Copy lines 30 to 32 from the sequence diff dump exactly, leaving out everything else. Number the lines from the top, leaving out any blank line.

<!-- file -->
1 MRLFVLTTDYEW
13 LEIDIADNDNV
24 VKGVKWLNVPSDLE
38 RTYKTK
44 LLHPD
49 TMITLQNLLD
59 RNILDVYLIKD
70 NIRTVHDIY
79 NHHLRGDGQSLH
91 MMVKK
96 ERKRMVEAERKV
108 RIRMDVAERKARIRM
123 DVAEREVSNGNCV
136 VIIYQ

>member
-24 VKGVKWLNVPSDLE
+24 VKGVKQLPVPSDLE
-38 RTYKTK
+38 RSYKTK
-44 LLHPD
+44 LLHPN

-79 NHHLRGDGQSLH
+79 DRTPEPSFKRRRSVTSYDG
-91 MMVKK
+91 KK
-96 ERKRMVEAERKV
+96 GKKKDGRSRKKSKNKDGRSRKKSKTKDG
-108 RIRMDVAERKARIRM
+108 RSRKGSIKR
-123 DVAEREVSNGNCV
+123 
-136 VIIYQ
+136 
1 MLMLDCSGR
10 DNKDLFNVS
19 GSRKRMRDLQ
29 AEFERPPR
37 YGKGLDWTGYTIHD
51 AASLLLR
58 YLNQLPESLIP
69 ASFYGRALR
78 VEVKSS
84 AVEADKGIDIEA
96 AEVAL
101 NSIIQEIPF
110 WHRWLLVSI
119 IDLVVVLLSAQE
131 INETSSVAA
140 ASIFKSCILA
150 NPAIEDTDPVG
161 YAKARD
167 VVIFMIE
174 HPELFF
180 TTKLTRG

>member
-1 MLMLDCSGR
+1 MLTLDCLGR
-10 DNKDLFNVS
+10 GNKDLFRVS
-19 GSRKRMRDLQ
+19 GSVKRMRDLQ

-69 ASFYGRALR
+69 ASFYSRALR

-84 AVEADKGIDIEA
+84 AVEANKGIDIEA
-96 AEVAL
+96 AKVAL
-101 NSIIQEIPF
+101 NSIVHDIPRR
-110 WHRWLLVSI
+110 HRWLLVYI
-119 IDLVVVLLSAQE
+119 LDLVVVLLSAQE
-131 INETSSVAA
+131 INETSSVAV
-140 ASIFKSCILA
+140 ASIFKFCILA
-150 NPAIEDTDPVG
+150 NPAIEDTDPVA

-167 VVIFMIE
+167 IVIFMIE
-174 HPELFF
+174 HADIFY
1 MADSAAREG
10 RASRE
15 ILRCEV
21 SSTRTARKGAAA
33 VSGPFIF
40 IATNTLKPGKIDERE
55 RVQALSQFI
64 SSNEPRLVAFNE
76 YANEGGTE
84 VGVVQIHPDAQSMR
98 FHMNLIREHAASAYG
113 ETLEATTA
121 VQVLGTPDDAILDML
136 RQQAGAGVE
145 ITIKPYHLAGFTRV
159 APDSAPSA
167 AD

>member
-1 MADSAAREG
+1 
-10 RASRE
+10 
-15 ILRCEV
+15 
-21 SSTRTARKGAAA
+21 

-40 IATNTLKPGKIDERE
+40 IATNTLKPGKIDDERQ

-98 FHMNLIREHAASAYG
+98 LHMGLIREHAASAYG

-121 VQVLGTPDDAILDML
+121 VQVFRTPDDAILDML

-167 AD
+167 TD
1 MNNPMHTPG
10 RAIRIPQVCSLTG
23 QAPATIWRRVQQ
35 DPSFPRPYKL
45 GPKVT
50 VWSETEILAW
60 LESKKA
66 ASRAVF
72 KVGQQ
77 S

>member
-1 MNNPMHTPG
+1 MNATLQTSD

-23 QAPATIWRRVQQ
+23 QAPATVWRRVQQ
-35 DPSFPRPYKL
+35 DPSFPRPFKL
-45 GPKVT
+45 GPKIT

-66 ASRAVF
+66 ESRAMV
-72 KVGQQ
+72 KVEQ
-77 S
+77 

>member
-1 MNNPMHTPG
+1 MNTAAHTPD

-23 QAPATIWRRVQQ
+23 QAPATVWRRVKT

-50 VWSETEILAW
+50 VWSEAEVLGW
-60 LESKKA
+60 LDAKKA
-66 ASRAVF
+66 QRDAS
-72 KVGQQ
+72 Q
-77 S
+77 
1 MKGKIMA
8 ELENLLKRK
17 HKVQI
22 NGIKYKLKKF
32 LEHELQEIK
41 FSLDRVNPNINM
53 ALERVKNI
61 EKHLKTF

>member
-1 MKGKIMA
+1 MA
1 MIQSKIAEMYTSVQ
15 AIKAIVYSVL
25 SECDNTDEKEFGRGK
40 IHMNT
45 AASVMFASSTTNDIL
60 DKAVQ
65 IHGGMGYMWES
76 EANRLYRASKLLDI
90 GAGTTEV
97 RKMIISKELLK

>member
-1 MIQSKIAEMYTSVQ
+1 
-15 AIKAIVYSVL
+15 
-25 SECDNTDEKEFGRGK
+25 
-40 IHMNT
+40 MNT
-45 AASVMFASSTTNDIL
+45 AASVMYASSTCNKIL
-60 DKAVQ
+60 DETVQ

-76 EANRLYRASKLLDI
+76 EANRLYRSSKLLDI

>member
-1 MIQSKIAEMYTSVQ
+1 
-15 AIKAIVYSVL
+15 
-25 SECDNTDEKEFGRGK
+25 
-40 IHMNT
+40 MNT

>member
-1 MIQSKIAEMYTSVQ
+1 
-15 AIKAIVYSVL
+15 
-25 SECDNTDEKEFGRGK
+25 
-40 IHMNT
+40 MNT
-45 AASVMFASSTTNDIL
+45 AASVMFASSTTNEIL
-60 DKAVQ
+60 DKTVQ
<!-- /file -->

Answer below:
-123 DVAEREVSNGNCV
+123 
-136 VIIYQ